As both Luu and Gibb’s fictional street cook point out, there is an important order to serving your phở. Once my noodles were complete, I put them into the soup bowl before layering slices of the cooked beef on top. After this Luu suggests adding a mix of red onion, spring onion and coriander leaves. Finally the broth that had been slowly infusing with flavour all afternoon, and now has the seasoning of fish sauce that we fortunately now know Professor Plum can deal with, could be ladled over the top. Before that, though, Luu has one more final piece of advice and one further cut of meat, “to make it special”. She suggests adding slices of uncooked sirloin steak on top of the rest just before pouring the broth over, the heat of the beef broth will then cook this to juicy perfection. This I did, before serving the phở alongside garnishes of lime wedges, birds eye chilli, coriander, thai sweet basil and Hủng’s hated beansprouts.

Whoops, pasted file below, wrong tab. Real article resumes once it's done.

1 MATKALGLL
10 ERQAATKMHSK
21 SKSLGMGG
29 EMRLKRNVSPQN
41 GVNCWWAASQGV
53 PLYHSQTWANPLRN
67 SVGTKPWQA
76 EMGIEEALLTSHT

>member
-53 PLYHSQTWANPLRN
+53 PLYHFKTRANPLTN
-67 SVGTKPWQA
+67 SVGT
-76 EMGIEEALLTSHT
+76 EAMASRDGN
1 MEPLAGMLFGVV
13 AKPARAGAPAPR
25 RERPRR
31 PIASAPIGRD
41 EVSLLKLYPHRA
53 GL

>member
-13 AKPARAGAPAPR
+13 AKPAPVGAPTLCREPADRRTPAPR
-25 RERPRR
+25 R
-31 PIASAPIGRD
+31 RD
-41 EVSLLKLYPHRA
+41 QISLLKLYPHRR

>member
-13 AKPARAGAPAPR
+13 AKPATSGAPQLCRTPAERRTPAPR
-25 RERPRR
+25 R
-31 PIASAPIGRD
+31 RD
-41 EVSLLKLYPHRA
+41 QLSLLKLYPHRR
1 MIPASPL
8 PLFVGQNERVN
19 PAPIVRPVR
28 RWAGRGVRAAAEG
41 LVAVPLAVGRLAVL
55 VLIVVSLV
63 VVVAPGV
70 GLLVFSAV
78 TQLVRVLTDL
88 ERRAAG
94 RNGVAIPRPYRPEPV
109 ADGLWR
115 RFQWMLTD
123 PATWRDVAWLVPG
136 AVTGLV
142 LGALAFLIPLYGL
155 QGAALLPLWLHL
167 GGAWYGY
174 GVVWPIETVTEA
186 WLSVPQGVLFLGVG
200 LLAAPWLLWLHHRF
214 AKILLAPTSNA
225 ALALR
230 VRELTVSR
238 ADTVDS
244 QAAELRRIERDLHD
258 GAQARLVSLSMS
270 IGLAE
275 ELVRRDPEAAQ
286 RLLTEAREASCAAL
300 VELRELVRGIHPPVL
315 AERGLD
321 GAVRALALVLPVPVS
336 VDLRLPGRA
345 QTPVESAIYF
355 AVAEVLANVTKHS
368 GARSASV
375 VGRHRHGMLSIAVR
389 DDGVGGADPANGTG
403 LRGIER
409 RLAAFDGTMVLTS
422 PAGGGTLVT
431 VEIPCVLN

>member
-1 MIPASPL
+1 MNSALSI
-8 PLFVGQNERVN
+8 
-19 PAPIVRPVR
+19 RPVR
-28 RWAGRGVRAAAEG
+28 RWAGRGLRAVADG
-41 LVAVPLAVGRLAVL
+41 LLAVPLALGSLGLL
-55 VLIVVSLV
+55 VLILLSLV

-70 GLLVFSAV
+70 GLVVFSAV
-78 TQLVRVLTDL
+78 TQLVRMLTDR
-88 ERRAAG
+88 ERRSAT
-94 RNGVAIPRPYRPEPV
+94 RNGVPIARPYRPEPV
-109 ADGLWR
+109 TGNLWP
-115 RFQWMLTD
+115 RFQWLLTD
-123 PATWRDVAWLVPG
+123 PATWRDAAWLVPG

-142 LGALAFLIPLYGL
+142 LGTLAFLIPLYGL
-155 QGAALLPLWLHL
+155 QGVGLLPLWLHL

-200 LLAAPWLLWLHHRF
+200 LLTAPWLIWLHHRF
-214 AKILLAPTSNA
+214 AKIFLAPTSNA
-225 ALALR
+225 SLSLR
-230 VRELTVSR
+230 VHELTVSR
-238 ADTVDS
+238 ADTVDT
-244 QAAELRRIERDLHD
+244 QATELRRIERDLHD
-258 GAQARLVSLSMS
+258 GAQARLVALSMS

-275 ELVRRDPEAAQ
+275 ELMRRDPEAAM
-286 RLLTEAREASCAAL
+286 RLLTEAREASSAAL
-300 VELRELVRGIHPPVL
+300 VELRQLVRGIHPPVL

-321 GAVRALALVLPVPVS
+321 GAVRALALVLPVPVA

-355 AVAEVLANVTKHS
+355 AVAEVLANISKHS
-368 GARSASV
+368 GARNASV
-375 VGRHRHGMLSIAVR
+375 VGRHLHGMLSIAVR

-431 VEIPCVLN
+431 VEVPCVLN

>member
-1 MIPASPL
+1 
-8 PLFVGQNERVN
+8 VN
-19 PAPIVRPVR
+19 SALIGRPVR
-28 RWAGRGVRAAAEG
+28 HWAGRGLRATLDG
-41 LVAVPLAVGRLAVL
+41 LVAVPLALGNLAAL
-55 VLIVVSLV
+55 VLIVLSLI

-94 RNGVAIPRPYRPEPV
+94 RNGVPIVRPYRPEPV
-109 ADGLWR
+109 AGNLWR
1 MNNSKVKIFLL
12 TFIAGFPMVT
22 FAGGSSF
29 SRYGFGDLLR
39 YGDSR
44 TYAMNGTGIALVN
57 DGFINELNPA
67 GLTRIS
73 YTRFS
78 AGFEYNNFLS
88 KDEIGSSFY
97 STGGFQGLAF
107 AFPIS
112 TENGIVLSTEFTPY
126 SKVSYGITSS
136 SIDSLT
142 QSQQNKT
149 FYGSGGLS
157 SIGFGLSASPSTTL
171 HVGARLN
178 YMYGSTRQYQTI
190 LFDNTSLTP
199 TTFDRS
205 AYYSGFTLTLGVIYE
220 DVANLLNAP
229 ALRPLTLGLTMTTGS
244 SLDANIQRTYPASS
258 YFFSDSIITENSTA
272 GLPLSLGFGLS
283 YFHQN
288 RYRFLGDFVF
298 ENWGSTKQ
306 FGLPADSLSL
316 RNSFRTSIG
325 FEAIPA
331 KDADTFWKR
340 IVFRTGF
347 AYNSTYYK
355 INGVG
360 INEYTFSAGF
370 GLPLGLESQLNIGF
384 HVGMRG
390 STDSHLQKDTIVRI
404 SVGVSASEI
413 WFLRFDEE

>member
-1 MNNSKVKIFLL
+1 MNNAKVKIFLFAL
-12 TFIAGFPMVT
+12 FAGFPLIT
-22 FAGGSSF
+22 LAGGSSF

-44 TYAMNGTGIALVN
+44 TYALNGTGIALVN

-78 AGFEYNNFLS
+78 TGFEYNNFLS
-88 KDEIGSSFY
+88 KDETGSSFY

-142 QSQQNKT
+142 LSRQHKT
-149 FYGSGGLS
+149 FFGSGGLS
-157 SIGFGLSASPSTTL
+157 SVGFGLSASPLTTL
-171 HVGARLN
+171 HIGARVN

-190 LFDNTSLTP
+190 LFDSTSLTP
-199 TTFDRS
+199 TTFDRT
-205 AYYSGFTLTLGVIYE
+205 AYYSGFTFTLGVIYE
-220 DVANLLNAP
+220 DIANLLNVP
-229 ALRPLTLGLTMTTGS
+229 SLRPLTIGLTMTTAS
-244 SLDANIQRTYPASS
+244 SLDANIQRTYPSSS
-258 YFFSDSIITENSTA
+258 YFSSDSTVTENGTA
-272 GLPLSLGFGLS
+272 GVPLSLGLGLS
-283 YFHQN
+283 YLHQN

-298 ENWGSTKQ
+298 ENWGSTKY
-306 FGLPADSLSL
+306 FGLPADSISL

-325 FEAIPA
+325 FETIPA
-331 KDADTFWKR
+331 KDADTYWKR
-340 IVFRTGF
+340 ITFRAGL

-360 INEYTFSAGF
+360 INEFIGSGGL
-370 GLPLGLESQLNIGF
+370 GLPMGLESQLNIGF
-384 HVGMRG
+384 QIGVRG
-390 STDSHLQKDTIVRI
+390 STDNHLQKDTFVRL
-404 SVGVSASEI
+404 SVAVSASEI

If there is a specific order to preparing and serving phở then there is equally a right way to eat it. Along with the recipe itself, Luu, whose book is subtitled “Recipes and stories to bring Vietnamese food to life on your plate”, devotes a whole page to how to eat phở like the Vietnamese. “Breathe in the beautiful scented broth and taste it, unspoiled by condiments,” she writes, “Next, squeeze on some lemon or lime juice and add your favourite condiments and garnishes. Mix with chopsticks and a spoon. Pile the ingredients onto your spoon and slurp away, bringing the bowl to your mouth and drinking every last sip of broth.”
We followed Luu’s processes to the letter and were indeed rewarded with a rich mix of warming and invigorating flavours. A proper Asian soup spoon would, however, have been useful at this stage. Nonetheless the phở was deeply pleasing and well worth the time allowed for the broth to brew and the many ingredients held in balance. Whether it truly is all of Vietnam in a bowl is debatable, but it did feel evocative of the country’s complex past and intriguing present.
Professor Plum in the Dining Room: I’m not a big fan of aniseed flavours; when the broth was cooking it smelt very strongly of aniseed, but actually in the finished dish is was barely noticeable. We still have some broth left, which we should put to good use.